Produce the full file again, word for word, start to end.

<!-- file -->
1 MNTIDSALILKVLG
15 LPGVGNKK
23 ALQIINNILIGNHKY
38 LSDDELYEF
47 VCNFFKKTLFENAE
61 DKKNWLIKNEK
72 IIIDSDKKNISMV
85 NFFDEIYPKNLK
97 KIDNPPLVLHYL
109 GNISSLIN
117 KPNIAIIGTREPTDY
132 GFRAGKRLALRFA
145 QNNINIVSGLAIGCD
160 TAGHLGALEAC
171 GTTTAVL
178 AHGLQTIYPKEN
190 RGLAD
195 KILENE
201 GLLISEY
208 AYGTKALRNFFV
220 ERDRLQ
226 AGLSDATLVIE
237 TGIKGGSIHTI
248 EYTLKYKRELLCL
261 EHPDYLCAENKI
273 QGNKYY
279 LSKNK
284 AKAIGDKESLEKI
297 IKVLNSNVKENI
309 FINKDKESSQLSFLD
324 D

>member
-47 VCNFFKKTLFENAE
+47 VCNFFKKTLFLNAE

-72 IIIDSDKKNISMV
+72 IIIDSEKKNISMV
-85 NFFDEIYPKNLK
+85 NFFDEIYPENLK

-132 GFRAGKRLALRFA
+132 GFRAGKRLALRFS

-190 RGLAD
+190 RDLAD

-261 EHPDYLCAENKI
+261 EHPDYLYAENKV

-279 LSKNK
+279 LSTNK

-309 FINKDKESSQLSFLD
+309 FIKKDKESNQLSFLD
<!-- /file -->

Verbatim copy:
1 MNTIDSALILKVLG
15 LPGVGNKK
23 ALQIINNILIGNHKY
38 LSDDELYEF
47 VCNFFKKTLFENAE
61 DKKNWLIKNEK
72 IIIDSDKKNISMV
85 NFFDEIYPKNLK
97 KIDNPPLVLHYL
109 GNISSLIN
117 KPNIAIIGTREPTDY
132 GFRAGKRLALRFA
145 QNNINIVSGLAIGCD
160 TAGHLGALEAC
171 GTTTAVL
178 AHGLQTIYPKEN
190 RGLAD
195 KILENE
201 GLLISEY
208 AYGTKALRNFFV
220 ERDRLQ
226 AGLSDATLVIE
237 TGIKGGSIHTI
248 EYTLKYKRELLCL
261 EHPDYLCAENKI
273 QGNKYY
279 LSKNK
284 AKAIGDKESLEKI
297 IKVLNSNVKENI
309 FINKDKESSQLSFLD
324 D

>member
-47 VCNFFKKTLFENAE
+47 VCNFFKKTLFLNAE

-72 IIIDSDKKNISMV
+72 IIIDSEKKNISMV
-85 NFFDEIYPKNLK
+85 NFFDEIYPENLK

-132 GFRAGKRLALRFA
+132 GFRAGKRLALRFS

-190 RGLAD
+190 RDLAD

-261 EHPDYLCAENKI
+261 EHPDYLYAENKV

-279 LSKNK
+279 LSTNK

-309 FINKDKESSQLSFLD
+309 FIKKDKESNQLSFLD